Since human embryonic stem (ES) cell lines have the ability to both proliferate indefinitely and differentiate into multiple tissue cells, they are expected to have clinical applications as well as to serve as models for basic research and drug development. Although efficient and stable gene transfer into primate ES cells would be useful for such purposes, it has been difficult and only lentiviral vectors have been successful in achieving it. We have previously developed Sendai virus (SeV) vector that is capable of self-replication but incapable of transmitting to other cells. The vector replicates in the form of negative-sense single-stranded RNA in the cytoplasm of infected cells and does not go through a DNA phase. SeV vector can efficiently introduce foreign genes without toxicity into various types of cells including hematopoietic progenitor cells. In this study, we have examined the efficacy of SeV vector to introduce a new genetic material into nonhuman primate cynomolgus ES cells.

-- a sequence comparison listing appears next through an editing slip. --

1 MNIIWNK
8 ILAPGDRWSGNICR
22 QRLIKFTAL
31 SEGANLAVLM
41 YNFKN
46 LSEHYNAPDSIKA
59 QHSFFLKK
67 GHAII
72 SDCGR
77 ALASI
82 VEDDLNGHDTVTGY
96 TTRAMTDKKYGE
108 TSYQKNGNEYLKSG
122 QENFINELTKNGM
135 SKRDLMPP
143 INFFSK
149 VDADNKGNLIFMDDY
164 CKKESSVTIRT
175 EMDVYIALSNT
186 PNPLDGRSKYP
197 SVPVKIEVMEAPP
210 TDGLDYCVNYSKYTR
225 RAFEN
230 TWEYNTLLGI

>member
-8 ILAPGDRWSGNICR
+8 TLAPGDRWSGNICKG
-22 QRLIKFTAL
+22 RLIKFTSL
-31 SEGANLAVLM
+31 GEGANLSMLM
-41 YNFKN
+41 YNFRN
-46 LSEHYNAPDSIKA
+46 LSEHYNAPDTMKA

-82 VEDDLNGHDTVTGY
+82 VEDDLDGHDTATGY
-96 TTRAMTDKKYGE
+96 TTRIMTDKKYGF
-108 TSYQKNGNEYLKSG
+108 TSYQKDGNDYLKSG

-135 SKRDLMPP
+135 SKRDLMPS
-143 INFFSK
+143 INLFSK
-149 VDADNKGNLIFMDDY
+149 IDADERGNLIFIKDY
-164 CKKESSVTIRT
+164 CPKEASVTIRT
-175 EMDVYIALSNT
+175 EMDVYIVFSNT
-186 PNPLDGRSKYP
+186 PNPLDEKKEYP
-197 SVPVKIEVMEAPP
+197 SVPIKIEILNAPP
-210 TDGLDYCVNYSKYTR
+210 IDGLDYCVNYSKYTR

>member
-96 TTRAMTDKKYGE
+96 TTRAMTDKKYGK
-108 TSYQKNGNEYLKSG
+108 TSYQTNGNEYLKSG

Cynomolgus ES cells were once exposed to a SeV vector carrying the GFP gene (50 TU/ml). About 60% of cells stably fluoresced at least for a month as assessed by flow cytometry. Fluorescent ES-cell colonies were plucked under a fluorescent microscope once at one month after infection and they were propagated. The GFP gene was then vigorously and stably expressed in about 90% of the cells for a year. The undifferentiated cell fractions were unchanged after the SeV infection of ES cells as assessed by staining with alkaline phosphatase and SSEA-4. In addition, the infected, fluorescent ES cells were able to form fluorescent teratomas when transplanted into immunodeficient mice. Thus, the SeV infection did not hamper pluripotency of ES cells and transgene silencing did not occur during the teratoma formation in vivo. For induction of hematopoietic differentiation, the infected, fluorescent ES cells were seeded onto OP9 stromal cells in the presence of multiple cytokines including BMP-4 and VEGF. Cells at day 18 were subjected to clonogenic hematopoietic colony formation assays. Resulting colonies at day 14 fluoresced and the colonies contained NBT-positive, fluorescent mature granulocytes. Thus, SeV-mediated transgene was stably expressed even after the terminal differentiation to granulocytes. In addition, SeV-mediated GFP expression levels in ES cells could be reduced dose-dependently by the addition of an anti-RNA virus drug, ribavirin, to the culture. Upon discontinuation of ribavirin treatment, the cells regained the original level of GFP expression. Ribavirin is an inhibitor of viral RNA polymerase and used for treatment of hepatitis C infection. In conclusion, SeV vector will be a useful tool for gene transfer into primate ES cells and the method of using anti-viral drugs should allow further investigation for regulated SeV-mediated gene expression.